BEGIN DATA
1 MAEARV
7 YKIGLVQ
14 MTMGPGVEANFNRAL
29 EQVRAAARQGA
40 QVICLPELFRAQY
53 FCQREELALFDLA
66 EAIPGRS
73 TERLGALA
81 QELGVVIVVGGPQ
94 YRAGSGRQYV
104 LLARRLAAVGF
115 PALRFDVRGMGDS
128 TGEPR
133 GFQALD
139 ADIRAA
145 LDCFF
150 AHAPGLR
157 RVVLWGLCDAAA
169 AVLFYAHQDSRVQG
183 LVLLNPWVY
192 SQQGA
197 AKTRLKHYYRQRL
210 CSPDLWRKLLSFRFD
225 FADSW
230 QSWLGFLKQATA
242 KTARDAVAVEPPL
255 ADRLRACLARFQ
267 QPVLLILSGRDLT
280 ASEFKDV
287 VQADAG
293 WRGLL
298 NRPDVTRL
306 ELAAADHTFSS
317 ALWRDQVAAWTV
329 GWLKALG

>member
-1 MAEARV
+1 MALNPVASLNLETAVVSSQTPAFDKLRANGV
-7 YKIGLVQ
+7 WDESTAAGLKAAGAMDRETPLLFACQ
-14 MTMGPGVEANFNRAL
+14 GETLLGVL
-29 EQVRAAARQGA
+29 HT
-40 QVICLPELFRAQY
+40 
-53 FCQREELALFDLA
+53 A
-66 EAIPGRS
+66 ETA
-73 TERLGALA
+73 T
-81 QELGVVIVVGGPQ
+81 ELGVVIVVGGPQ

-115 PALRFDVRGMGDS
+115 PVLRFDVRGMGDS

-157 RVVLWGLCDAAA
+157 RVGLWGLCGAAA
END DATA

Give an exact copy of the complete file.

1 MAEARV
7 YKIGLVQ
14 MTMGPGVEANFNRAL
29 EQVRAAARQGA
40 QVICLPELFRAQY
53 FCQREELALFDLA
66 EAIPGRS
73 TERLGALA
81 QELGVVIVVGGPQ
94 YRAGSGRQYV
104 LLARRLAAVGF
115 PALRFDVRGMGDS
128 TGEPR
133 GFQALD
139 ADIRAA
145 LDCFF
150 AHAPGLR
157 RVVLWGLCDAAA
169 AVLFYAHQDSRVQG
183 LVLLNPWVY
192 SQQGA
197 AKTRLKHYYRQRL
210 CSPDLWRKLLSFRFD
225 FADSW
230 QSWLGFLKQATA
242 KTARDAVAVEPPL
255 ADRLRACLARFQ
267 QPVLLILSGRDLT
280 ASEFKDV
287 VQADAG
293 WRGLL
298 NRPDVTRL
306 ELAAADHTFSS
317 ALWRDQVAAWTV
329 GWLKALG

>member
-1 MAEARV
+1 MALNPVASLNLETAVVSSQTPAFDKLRANGV
-7 YKIGLVQ
+7 WDESTAAGLKAAGAMDRETPLLFACQ
-14 MTMGPGVEANFNRAL
+14 GETLLGVL
-29 EQVRAAARQGA
+29 HT
-40 QVICLPELFRAQY
+40 
-53 FCQREELALFDLA
+53 A
-66 EAIPGRS
+66 ETA
-73 TERLGALA
+73 T
-81 QELGVVIVVGGPQ
+81 ELGVVIVVGGPQ

-115 PALRFDVRGMGDS
+115 PVLRFDVRGMGDS

-157 RVVLWGLCDAAA
+157 RVGLWGLCGAAA